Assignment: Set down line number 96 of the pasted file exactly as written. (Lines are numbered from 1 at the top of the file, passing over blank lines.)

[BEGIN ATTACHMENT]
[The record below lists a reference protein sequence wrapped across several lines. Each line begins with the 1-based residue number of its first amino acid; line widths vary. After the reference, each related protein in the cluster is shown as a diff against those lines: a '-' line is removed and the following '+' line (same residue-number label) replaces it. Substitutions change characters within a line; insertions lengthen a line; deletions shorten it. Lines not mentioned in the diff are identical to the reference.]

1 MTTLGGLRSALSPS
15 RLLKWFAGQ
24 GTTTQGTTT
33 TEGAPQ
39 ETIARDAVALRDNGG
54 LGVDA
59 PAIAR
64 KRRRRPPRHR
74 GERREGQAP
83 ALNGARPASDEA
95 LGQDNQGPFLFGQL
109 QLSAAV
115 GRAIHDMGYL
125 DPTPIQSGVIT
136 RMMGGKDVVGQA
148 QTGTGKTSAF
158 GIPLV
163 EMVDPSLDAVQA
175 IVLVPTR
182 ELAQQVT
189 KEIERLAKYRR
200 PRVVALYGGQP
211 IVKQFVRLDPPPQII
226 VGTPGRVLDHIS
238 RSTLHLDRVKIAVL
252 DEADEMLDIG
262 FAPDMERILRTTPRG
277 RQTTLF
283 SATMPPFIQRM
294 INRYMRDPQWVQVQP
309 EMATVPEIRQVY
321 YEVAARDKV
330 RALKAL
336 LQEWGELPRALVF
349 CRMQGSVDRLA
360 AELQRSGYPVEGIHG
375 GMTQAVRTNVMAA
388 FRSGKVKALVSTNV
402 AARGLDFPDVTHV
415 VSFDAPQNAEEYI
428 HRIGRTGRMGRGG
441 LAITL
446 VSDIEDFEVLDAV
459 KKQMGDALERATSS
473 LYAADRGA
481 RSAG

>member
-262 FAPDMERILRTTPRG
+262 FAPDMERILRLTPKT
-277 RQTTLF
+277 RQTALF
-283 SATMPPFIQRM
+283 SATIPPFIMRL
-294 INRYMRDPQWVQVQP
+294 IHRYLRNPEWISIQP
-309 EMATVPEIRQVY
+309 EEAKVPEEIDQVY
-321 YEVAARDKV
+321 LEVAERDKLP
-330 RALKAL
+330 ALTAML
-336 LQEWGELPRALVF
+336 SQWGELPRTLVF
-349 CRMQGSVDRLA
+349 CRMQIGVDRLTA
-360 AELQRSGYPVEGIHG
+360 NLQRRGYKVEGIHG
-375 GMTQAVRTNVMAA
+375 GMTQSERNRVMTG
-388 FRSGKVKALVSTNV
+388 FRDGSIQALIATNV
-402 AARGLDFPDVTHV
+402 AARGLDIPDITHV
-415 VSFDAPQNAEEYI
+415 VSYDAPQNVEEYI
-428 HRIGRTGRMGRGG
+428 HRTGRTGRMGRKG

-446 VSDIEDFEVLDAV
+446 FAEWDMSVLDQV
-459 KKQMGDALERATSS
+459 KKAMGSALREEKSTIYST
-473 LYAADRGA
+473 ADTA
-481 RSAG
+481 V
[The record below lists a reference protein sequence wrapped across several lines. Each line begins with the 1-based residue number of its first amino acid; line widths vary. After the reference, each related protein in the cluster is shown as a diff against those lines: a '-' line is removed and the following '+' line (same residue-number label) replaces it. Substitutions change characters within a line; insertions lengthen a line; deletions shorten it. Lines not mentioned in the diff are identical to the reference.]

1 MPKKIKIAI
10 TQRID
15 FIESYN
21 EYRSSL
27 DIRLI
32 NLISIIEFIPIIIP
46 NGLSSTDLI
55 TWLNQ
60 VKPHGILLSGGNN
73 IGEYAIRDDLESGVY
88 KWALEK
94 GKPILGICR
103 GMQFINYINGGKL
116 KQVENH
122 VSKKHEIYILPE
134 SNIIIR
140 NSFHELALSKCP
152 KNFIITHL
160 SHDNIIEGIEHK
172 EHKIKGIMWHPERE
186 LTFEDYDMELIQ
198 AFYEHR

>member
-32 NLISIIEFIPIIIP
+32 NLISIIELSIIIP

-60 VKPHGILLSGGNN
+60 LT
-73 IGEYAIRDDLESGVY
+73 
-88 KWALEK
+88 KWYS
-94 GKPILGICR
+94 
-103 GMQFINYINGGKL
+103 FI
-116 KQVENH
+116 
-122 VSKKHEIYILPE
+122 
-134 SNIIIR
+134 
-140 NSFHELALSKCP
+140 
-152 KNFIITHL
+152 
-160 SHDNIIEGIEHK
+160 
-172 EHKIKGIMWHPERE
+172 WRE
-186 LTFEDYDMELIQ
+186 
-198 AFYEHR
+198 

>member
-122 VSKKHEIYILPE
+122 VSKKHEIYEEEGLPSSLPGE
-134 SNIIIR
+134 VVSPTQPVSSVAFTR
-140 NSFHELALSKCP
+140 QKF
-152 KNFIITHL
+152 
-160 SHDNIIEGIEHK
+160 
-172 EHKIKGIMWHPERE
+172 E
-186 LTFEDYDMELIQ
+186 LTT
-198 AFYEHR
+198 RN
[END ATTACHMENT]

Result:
60 VKPHGILLSGGNN